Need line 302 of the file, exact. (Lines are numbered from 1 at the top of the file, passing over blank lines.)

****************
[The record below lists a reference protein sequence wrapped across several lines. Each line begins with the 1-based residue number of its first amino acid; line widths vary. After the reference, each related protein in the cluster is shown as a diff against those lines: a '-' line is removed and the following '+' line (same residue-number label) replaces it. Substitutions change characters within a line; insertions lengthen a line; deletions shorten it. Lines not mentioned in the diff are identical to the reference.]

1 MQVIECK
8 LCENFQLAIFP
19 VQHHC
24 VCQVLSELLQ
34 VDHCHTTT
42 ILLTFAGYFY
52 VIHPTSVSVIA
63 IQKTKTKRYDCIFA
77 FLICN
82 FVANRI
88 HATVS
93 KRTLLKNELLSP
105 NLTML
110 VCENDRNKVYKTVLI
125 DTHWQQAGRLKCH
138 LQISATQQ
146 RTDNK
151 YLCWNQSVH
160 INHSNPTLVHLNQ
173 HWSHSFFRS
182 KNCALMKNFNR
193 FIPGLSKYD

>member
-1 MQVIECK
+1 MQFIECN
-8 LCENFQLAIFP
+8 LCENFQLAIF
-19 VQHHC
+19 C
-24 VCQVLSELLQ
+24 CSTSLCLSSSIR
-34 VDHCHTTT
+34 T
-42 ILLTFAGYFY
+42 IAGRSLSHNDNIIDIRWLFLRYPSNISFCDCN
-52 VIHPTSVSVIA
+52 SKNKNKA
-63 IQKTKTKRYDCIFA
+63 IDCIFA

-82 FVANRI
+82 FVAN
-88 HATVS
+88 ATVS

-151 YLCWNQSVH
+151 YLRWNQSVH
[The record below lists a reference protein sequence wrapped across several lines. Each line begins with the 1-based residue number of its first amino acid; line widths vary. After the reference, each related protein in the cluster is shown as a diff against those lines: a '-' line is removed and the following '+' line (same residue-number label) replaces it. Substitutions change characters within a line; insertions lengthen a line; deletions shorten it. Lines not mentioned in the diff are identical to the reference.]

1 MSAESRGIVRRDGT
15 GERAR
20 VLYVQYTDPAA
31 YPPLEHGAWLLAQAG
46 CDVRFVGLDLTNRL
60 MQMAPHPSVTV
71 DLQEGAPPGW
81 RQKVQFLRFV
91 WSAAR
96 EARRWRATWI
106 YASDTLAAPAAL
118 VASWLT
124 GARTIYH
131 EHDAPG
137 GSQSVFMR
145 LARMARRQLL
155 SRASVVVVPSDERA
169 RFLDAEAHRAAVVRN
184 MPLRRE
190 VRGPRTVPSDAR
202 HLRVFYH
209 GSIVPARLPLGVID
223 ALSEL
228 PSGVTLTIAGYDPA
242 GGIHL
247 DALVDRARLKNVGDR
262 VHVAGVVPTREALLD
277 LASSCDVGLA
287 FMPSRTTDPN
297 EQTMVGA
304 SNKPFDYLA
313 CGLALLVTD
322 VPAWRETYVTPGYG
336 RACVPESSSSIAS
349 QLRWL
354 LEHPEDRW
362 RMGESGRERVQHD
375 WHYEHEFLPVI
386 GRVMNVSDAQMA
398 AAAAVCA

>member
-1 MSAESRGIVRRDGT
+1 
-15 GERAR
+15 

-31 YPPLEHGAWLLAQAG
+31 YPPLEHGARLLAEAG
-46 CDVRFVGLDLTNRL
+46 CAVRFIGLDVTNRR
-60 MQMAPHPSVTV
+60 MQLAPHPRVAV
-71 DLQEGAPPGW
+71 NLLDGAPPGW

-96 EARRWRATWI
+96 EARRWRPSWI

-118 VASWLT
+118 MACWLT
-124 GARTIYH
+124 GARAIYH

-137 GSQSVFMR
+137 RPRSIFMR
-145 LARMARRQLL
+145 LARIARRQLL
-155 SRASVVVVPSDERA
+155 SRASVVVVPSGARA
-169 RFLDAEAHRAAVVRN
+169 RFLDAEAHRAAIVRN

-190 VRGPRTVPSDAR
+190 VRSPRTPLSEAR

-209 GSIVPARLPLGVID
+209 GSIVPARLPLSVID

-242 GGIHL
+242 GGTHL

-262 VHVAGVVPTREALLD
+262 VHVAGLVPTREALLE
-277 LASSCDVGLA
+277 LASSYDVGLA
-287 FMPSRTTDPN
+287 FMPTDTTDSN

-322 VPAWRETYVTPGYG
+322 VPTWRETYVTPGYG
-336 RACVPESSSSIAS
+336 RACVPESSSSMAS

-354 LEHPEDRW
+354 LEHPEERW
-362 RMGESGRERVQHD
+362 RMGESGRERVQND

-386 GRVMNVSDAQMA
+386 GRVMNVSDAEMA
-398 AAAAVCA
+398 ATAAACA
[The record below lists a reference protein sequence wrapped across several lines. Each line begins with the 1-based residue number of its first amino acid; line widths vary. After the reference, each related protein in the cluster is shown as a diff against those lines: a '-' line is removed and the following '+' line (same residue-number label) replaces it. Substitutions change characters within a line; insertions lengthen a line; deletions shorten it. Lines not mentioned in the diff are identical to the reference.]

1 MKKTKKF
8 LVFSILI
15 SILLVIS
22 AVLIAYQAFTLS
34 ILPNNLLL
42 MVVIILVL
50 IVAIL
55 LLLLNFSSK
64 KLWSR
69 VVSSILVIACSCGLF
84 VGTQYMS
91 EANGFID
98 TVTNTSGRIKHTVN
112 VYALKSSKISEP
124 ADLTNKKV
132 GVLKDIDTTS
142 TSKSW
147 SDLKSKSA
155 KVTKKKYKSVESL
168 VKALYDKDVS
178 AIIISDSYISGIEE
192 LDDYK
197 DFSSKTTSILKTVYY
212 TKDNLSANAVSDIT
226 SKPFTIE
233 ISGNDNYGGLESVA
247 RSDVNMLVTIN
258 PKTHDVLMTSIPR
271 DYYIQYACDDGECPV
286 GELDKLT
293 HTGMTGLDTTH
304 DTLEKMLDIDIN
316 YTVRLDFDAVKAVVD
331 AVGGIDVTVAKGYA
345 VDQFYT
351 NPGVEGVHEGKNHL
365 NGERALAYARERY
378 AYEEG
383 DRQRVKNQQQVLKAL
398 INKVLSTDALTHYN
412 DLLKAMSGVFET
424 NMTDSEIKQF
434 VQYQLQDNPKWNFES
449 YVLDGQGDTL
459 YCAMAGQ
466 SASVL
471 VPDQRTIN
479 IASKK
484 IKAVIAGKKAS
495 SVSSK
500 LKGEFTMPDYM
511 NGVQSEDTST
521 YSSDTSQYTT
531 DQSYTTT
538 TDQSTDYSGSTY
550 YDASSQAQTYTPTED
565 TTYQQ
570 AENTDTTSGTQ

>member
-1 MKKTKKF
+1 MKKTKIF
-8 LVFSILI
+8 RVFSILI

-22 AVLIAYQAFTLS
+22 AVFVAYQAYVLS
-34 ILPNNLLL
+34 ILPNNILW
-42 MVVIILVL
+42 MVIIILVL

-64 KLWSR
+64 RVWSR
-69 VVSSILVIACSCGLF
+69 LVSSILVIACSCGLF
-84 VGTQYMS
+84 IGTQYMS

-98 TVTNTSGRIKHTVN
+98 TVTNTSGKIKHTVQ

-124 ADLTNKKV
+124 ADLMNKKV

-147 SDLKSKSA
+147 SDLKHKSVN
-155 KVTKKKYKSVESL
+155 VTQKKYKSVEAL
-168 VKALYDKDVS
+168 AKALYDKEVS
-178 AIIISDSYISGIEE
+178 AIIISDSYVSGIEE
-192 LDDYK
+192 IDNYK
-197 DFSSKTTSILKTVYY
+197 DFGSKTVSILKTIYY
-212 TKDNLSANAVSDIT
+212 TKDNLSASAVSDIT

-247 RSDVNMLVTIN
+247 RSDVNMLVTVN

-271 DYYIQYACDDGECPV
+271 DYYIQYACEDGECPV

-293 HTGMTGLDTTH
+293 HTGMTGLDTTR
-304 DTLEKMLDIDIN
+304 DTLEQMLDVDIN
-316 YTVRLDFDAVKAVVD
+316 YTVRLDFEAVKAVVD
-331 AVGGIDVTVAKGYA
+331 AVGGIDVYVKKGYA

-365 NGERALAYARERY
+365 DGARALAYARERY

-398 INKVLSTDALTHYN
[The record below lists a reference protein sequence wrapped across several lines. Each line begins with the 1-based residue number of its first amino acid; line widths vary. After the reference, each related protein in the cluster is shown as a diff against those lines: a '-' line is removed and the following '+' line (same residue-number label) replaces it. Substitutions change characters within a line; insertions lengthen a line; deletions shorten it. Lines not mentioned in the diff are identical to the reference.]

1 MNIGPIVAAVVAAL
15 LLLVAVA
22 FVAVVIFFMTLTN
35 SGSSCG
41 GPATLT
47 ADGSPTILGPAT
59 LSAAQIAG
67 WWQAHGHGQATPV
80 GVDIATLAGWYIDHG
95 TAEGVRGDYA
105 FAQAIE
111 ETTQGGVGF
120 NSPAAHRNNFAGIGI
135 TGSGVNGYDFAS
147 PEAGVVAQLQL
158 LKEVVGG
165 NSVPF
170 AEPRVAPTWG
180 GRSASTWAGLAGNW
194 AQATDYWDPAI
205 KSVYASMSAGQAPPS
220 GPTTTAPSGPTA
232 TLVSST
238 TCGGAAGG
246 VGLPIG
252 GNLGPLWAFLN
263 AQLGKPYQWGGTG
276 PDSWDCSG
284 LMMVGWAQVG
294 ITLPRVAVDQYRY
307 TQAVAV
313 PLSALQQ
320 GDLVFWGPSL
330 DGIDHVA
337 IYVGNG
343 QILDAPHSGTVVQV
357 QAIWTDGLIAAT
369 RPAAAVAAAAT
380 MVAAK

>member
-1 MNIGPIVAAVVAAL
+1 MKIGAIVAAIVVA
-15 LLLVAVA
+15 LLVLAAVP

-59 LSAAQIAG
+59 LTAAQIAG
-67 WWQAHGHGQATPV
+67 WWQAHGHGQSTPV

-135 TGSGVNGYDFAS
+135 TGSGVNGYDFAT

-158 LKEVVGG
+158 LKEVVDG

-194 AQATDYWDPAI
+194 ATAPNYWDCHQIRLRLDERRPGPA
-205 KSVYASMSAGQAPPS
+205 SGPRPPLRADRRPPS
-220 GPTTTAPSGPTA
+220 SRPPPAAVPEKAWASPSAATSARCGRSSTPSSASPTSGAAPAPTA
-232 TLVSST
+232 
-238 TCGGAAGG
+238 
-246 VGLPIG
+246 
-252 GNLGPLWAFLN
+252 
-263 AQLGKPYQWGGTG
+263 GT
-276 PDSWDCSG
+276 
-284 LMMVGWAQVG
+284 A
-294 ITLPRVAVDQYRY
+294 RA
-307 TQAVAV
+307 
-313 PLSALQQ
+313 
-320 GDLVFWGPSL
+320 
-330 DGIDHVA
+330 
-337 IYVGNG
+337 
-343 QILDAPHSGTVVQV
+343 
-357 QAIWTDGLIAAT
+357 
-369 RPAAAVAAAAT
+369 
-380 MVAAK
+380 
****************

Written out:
+194 ATAPNYWDCHQIRLRLDERRPGPA